By Steve Neavling
Motor City Muckraker
Ryan Mendoza felt terrible.
What began as a sincere, ambitious art project to move a vacant Detroit house to Europe to represent “memories” of forgotten American homes has devolved into public outcry, largely because of misleading media accounts and an unscrupulous Detroit businessman.
At issue is the exposed, blighted shell left behind when Mendoza, 44, shipped the house’s facade to Rotterdam in the Netherlands in October. The Free Press featured a story on Friday that suggested Mendoza cold-heartedly abandoned the dangerous remains after exploiting the city’s abandonment.
Responding to public outcry, the city hired an emergency crew to demolish what was left of the house Monday on the 20000 block of Stoepel near 8 Mile and Livernois.
Although Menodza has caught the brunt of the criticism, the responsibility to raze the shell belonged to Detroit businessman Harley K. Brown, whom Mendoza paid $13,500 for the demolition job. The deal was that Brown would complete the task a day after the facade was shipped to Europe.
But that never happened.
“I got sick,” Brown told me at the demolition site. “That’s what it is.”
Turns out, Brown is not a licensed contractor and failed to get environmental permits to dismantle the house – a shock to Mendoza and his team.
Mendoza said they chose Brown because they wanted to support a small, Detroit-based business.
Mendoza apologized to residents on the block.
“I promised them I was going to get the house demolished,” Mendoza said. “I chose the wrong person. I would never have done this if I thought he wouldn’t fulfill his obligation.”
Brown was less sympathetic.
“No big deal; it’s not your problem,” Brown told me. “It was a drug house. It’s better off now.”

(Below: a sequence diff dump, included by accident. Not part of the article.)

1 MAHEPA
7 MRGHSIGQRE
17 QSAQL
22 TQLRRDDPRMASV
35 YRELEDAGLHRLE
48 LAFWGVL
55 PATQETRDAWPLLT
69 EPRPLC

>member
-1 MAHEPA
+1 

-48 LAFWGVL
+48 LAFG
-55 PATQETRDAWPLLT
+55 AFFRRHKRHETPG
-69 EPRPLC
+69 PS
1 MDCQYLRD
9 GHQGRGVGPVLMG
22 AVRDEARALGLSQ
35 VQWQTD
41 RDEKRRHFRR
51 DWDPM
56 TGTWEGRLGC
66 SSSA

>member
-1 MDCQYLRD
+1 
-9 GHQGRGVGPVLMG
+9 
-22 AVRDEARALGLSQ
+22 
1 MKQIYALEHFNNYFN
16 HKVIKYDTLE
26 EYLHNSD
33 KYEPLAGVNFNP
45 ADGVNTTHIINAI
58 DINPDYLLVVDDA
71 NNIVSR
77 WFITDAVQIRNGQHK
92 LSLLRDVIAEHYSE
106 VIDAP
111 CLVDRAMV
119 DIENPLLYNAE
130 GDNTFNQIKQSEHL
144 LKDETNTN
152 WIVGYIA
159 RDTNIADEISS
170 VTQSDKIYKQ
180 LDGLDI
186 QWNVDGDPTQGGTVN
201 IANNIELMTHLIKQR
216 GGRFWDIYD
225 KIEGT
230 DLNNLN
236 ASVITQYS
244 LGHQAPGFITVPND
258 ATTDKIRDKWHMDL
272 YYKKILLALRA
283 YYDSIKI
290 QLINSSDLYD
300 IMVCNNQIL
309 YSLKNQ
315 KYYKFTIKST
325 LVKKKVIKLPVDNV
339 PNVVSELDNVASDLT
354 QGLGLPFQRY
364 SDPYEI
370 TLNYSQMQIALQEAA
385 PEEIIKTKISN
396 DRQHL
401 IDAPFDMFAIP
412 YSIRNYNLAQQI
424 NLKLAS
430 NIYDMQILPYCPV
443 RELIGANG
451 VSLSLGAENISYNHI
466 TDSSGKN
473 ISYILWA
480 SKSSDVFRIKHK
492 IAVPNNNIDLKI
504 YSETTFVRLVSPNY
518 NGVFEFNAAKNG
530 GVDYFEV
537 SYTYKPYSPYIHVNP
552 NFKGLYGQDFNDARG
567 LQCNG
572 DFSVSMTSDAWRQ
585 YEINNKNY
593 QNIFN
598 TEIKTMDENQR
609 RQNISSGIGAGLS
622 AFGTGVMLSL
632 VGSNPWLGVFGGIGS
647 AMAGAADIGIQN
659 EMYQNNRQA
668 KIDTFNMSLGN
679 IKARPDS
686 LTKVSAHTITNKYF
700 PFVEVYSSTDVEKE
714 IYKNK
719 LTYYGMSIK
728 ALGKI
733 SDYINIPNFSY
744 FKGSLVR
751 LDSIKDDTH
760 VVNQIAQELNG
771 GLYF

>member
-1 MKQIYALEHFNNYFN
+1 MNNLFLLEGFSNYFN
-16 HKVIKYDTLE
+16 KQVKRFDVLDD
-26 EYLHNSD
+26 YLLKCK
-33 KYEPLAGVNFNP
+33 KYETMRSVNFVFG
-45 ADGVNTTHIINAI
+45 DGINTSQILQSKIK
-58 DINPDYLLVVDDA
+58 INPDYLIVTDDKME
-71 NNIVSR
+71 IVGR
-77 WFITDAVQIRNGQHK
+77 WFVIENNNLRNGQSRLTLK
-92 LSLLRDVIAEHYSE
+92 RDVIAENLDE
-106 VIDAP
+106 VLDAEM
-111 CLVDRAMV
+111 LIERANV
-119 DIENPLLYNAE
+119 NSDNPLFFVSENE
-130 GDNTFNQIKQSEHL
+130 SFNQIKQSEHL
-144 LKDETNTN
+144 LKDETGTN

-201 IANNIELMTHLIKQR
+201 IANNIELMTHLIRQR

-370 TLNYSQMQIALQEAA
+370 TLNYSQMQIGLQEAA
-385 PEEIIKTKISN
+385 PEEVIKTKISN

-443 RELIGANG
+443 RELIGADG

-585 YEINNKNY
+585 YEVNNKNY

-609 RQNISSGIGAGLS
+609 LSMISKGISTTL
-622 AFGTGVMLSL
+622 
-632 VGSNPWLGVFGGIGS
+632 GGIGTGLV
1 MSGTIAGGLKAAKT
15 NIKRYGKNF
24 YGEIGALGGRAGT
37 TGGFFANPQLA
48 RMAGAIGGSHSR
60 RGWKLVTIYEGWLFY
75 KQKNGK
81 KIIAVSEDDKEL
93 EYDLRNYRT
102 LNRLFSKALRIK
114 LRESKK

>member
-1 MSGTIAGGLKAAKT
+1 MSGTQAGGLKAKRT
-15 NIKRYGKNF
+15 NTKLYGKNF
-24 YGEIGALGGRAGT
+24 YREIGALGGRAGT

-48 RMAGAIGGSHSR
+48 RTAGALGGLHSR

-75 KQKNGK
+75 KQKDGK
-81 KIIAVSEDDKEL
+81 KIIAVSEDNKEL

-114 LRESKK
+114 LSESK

Brown suggested he was a “friend” of Mayor Mike Duggan’s and was able to pull strings to disassemble the house, a tale that the administration denied.
Now someone is on the hook for the $9,500 emergency demolition, which was bid out by the city because Brown failed to get a permit for five months.
Brown said he “probably” will pay the bill “if it comes down to it.”
The negative attention is the last thing Mendoza wanted. The artist, who was born in Pennsylvania but has lived in Europe for the past 20 years, said the idea was to memorialize a house and the memories it represents. It was never about “ruin porn,” as has been suggested in the media.
“I was going to freeze a moment of America’s history in time,” Mendoza wrote in a piece for the Guardian. “I wouldn’t let the government bulldoze all the dilapidated houses with all their memories without one being preserved as testimony, a stubborn reminder of all the others.”
Mendoza teamed up with the home’s owner, Gregory Johnson, and the past owner to preserve many of the memories left behind – photographs, letters, old televisions. He added photos from his own family.
“The idea was to remember the story and history of the house,” he told me. “It was never about ruin porn.”
Mendoza also planned to donate money from the project to improve Detroit in the area of 8 Mile.
Mendoza’s wife, Fabia Mendoza, created a short documentary, “Coming Home,” about the project. It premiers at the 2016 Detroit Free Press film festival at 2:30 p.m. April 2 at the Detroit Institute of Arts.
The house will soon be on permanent exhibit in Belgium.
Steve Neavling lives and works in Detroit as an investigative journalist. His stories have uncovered corruption, led to arrests and reforms and prompted FBI investigations.